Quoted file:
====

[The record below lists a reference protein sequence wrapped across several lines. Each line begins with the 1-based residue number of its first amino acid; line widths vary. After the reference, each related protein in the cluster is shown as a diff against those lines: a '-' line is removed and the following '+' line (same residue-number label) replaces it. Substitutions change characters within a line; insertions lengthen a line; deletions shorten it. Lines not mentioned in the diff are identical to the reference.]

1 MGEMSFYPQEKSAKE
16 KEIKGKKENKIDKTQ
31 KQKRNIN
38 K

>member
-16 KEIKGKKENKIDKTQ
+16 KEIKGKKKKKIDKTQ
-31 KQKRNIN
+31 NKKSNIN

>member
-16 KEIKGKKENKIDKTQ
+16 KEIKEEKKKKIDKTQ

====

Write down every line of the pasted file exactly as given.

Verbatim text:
[The record below lists a reference protein sequence wrapped across several lines. Each line begins with the 1-based residue number of its first amino acid; line widths vary. After the reference, each related protein in the cluster is shown as a diff against those lines: a '-' line is removed and the following '+' line (same residue-number label) replaces it. Substitutions change characters within a line; insertions lengthen a line; deletions shorten it. Lines not mentioned in the diff are identical to the reference.]

1 MGEMSFYPQEKSAKE
16 KEIKGKKENKIDKTQ
31 KQKRNIN
38 K

>member
-16 KEIKGKKENKIDKTQ
+16 KEIKGKKKKKIDKTQ
-31 KQKRNIN
+31 NKKSNIN

>member
-16 KEIKGKKENKIDKTQ
+16 KEIKEEKKKKIDKTQ